I wonder when “studying” and “learning” became two different things for me. And I wonder if my depression affected my perspective on the matter.
I love to learn. Like a lot of people, I have a natural curiosity about everything we get in touch with. Perhaps learning is also a way we conquer the fear of the unknown by uncovering it. I also think it’s simply fascinating to understand even just a bit more of how the universe works. In my mind, people like Steven Hawking secretly have superpowers because they know so much about the universe that they can control parts of it.
“Yes, if you know as much as I do, you can teleport freely.” – my imaginary Steven Hawking.
Studying was a way to learn. When I was a lot younger, there was even joy in completing assignments and acing exams. I knew I made progress towards something exciting and something new.
I got into graduate school because I found something that I want to learn and something that I want to do; something I was sure could be a great contribution to science and medicine. I thought it also meant that I could finally do something that I want to do for a living.
Achieving dreams comes with compromises and sacrifices. I think I knew that but didn’t really take it in. I think I was and still am quite idealistic, stubborn, and even a bit egoistic when it comes to my dreams.
I could not wrap my mind around how we must jump through hoops to even start what we want to do.
I am going to be a bit salty with my tone.
It was going to be a year or two of cramming in or studying information that I didn’t really need, one to four years of working on other people’s research, and then if I were to be lucky enough, I would have enough recognition and get money somewhere to finally start. I imagine it was probably how most people got to do their research.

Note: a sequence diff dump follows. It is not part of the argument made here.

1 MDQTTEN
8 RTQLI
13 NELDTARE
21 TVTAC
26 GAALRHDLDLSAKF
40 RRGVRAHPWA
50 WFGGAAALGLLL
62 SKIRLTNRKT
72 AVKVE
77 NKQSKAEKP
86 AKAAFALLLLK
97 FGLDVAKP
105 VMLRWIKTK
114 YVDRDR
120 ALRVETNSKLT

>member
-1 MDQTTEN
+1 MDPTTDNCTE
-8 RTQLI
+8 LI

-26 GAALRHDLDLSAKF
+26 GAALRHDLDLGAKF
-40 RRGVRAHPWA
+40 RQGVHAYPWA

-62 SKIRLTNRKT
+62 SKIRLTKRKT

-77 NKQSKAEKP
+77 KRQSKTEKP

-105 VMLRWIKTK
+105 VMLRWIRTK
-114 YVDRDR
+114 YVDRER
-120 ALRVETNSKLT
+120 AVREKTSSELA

It seemed to me the system was designed to train operators and workers instead of innovators and inventors. There’s no doubt after years of working in the existing system, the experience will be a great foundation for the potential greatness. But I didn’t have that much time, and I didn’t have enough endurance to go through all of it.
In my mind, there was a constant conflict between the reality that deviated me from my goals and the desire to march straight to my original goals. It then became all there was – a fight. I stopped learning. I stopped studying. And the fight went on for so long that I eventually forgot what the fight was about. My depression started hitting me hard that I was barely functioning for a long while. Then there was not much left. So I could only leave and move on.
Truthfully, I think what it was really wasn’t difficult at all. I knew a lot of it was just me. I couldn’t get with the program.
I naturally don’t have much interest and motivation in anything. So I usually get things done as soon as possible while I still can. Even though I went in with clear goals and intention, the many hoops to jump through ground away my interests and motivations.
I know it was on me. But when studying became just cramming information into my brain without a purpose, what was the point of it? I wasn’t learning anything as everything I studied fell right back out of my brain as soon as the tests were done. And as my depression became more severe, it fell out faster and faster.
I don’t know where I am going with this. All in all, I failed my career in scientific research. But somehow I am quite alright. Instead of science, I learned more about my depression and mental illnesses. And all I want is to be happy somehow.